the Yahava coffee tasting room has banners hanging from the ceiling with details of the different roast blends, on the floor are long tables that people stand at to sample the coffee, and large bags of coffee stand ready to be roasted

2 Andrews Way, Margaret River WA

www.yahava.com.au


4. Cowraramup

Named after the Aboriginal for the purple crowned lorikeet Cowara and up, which means “place of”, it is often referred to as Cow Town. In the main street there are forty-two cow and calf statues in the main street.

black and white cow statutes peer out from trees along the main street

In 2010 CowParade was held in Margaret River with over 100 life-size fiberglass cows being painted by local artists and exhibited in the area. At the end of the event, the cows were auctioned off, with proceeds going to charity. CowParade has been held in more than 50 cities around the world.


On 12 July 2014, 1,352, people dressed up as cows in Cowaramup, and entered the Guiness Book of Records. People dressed as Fresian (Holstein) cows and stayed in a purpose-built temporary pen for five minutes. (You can still buy cow onesies from various shops in town). Most businesses carry on a cow related theme or name.

cow statues stand in front of shops that are painted in black and white, like the cows.

5. Candy Cow

The amazing smell of heated sugars are the first delicious smell that greets you as you enter this shop. Any sweet tooth can be catered for here. Lollies (candy), chocolate, fudge, honeycomb are some of the mouthwatering treats that young and old alike are buying. You can watch golden honeycomb being made on weekends or admire their life-sized cow statue. They do stock a small range of sugar free lollies.

the cow statue in the lolly shop is painted in rows of three stripes, then little lollies lined up, another three stripes, more lollies, all repeating across the whole cow.

6 & 7. Two Cracks Coffee and Temper Temper chocolate shop

Two cracks is a micro batch coffee roastery and café. The coffee here is sourced from ethical and sustainable farms, mostly from micro lots and community driven co-ops. That alone would make me want to drink it. The taste was perfect.


Temper Temper make their chocolate here. The attention to details makes for a smooth delicious mouthful of perfection. Taste tests are available.


8. Margaret River Chocolate Company

Whilst on the subject of chocolate, it is worth a stopover at the chocolate company. Free samples are given out to shoppers.

white, milk and dark chocolate samples in small cups are available for visitors to taste. lined up in a row, people can take them and eat.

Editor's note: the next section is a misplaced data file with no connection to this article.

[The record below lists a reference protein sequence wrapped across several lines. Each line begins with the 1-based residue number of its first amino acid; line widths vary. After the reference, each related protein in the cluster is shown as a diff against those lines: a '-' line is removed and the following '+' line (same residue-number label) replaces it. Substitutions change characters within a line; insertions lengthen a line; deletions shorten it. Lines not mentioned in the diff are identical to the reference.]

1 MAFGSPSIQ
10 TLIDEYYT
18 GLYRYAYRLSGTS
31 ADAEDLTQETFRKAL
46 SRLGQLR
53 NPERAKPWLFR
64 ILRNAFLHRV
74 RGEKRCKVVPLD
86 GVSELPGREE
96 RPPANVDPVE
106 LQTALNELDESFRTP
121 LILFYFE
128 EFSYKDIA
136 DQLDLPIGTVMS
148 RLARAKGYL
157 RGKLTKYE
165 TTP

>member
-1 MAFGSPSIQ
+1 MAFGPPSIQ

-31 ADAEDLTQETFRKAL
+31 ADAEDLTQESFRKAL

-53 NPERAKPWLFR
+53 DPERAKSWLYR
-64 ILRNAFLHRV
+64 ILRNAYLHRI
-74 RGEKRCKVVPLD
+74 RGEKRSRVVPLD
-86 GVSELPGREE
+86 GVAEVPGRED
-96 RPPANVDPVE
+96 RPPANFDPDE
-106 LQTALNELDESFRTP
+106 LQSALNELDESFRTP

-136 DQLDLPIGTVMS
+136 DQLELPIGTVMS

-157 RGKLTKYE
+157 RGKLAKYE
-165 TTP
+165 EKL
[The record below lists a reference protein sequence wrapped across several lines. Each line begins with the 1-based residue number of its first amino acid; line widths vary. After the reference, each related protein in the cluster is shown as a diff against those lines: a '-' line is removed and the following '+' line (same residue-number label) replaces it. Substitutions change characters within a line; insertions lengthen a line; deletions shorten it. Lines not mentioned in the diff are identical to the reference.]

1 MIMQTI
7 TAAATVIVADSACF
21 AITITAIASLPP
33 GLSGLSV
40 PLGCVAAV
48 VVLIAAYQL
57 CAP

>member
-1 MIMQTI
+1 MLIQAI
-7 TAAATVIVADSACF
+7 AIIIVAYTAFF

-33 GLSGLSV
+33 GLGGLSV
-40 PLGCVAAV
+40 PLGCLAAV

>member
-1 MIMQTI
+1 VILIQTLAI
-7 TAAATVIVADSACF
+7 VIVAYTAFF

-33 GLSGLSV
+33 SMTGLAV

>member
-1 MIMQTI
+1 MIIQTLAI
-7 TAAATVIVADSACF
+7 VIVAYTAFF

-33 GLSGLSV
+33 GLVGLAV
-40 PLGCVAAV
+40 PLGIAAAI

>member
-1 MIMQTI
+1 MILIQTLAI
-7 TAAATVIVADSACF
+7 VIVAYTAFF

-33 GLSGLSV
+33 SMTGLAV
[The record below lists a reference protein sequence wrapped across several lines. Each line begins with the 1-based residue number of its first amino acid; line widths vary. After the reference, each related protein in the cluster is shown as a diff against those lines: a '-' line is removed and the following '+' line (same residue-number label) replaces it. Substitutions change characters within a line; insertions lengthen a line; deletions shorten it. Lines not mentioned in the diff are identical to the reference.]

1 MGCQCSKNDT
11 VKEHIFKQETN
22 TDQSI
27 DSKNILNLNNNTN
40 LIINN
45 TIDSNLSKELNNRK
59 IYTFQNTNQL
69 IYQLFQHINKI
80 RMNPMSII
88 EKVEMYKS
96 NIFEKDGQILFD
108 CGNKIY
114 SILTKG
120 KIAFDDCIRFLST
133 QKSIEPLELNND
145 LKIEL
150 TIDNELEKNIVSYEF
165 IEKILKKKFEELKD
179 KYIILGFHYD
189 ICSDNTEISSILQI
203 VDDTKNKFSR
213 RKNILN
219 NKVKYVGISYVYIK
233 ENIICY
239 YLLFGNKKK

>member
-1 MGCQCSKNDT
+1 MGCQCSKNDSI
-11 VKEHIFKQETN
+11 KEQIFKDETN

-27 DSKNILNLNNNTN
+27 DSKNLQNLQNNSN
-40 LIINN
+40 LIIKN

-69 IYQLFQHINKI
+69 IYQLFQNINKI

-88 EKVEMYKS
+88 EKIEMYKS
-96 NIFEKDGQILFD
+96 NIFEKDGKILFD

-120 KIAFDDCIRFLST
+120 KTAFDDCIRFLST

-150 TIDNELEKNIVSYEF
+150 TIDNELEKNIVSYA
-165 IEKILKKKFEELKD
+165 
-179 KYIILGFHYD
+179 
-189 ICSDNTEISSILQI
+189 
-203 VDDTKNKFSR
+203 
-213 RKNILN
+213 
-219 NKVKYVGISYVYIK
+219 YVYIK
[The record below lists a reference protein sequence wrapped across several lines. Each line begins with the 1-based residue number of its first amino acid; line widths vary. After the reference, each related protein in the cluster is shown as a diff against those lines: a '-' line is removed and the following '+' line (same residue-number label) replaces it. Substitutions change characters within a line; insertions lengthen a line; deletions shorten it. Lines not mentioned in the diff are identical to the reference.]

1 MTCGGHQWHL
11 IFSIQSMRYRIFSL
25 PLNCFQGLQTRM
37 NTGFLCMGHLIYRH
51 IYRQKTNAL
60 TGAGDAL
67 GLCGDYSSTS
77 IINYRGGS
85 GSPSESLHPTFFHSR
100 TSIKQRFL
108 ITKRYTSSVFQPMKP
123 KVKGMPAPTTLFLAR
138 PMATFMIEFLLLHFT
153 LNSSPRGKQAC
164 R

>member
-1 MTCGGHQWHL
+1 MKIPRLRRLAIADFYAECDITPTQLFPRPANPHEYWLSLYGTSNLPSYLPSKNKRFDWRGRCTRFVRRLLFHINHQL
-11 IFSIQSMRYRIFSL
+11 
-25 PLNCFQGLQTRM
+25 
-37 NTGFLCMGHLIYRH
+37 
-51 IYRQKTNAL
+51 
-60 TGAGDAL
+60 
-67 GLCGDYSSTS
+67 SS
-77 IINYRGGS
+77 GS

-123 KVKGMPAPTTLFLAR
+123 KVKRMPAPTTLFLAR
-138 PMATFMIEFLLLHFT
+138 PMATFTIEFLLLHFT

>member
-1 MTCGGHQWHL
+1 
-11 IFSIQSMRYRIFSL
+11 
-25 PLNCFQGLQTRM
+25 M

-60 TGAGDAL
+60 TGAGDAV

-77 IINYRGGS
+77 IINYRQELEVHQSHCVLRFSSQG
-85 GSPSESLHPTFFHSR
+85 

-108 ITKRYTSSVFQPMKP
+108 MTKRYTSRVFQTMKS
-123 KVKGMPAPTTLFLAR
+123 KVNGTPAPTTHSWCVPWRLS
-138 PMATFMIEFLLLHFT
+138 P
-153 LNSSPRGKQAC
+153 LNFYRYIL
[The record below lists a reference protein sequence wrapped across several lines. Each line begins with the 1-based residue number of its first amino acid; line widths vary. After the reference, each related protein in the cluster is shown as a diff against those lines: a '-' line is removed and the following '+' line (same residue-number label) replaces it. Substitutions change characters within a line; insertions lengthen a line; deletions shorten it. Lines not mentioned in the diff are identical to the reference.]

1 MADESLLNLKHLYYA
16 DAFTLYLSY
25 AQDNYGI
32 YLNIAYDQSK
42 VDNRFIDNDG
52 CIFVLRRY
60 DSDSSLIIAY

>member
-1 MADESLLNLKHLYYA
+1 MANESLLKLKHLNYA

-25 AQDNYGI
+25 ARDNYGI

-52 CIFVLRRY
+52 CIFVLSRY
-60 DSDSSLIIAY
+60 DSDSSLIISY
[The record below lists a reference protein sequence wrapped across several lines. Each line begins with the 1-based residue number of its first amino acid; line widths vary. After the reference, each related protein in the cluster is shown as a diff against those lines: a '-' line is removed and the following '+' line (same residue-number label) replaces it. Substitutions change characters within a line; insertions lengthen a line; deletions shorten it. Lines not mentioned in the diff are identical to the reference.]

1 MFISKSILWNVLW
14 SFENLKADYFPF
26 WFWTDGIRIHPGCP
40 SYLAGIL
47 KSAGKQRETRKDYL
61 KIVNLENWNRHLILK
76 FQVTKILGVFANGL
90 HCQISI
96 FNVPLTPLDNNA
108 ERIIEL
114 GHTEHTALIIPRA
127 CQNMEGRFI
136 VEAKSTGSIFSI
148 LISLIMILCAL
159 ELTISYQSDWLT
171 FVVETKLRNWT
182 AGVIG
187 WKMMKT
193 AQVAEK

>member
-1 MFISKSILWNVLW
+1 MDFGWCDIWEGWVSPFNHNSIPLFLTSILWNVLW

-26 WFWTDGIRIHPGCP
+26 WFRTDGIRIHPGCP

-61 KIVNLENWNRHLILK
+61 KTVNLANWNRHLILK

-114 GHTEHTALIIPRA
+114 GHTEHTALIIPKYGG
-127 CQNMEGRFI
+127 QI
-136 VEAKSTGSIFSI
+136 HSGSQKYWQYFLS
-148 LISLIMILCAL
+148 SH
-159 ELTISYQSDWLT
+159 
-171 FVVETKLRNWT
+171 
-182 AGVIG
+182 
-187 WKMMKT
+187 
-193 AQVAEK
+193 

White, dairy and dark chocolate – take your pick or sample all three. The quokka shaped chocolates are very popular. As are their delectable truffles.

The grounds outside are well maintained. The manicured lawns invite you to sit and spend some time here.

Margaret River Chocolate Factory lawns are manicured and ideal to sit on to enjoy a picnic. Tall trees offer welcome shade on a warm day

415 Harman's Mill Rd, Metricup WA

www.chocolatefactory.com.au


9. The Colony Concept

The best outlook of my visit had to be at The Colony Concept. This view just sums up an Australian bush billabong. It is beautiful under the shady gum trees.

a billabong under the shade of tall gum trees at The Colony Concept bee store

Inside is just as impressive. The words Harvesting Natures Nectar proudly declare that this is nature at its best – Honey. There is a café here where you can sit and watch that gorgeous billabong. Perhaps you want to purchase some of their honey products that are all made here.

The sign on the wall of the bee show says Harvesting Natures Nectare. Lots of honey and bee related items are stacked neatly on shelves below for sale

Take time to step into the honey room. This is a fun way to educate both young and old. There are live bees here (well protected from customers) to gain an insight into how a hive works. Comfortable seating allows you to watch a video about bees and also the walls are painted with great information.

62 Harman's Mill Road, Metricup WA


10. Margaret River Dairy Company

Another painted cow greets visitors.

the painted cow statue at the Margaret River Dairy Company has a teal blue background and painted iwth large flowers in yellows, pinks, blues and oranges.

I like the hygienic way they serve the cheese samples here. I have lost count of the amount of places I have visited that offer samples, only to watch people reuse the same toothpick. Ewww. There is a selection of local cheeses to choose from, and hampers are also available if you forgot to bring your own crackers.

8063 Bussell Hwy, Metricup WA


All of these venues are close enough to each other to be done leisurely in a day or two, as I did. It is wonderful that Margaret River has so many things to see and do that are not alcohol related.


Happy Travels!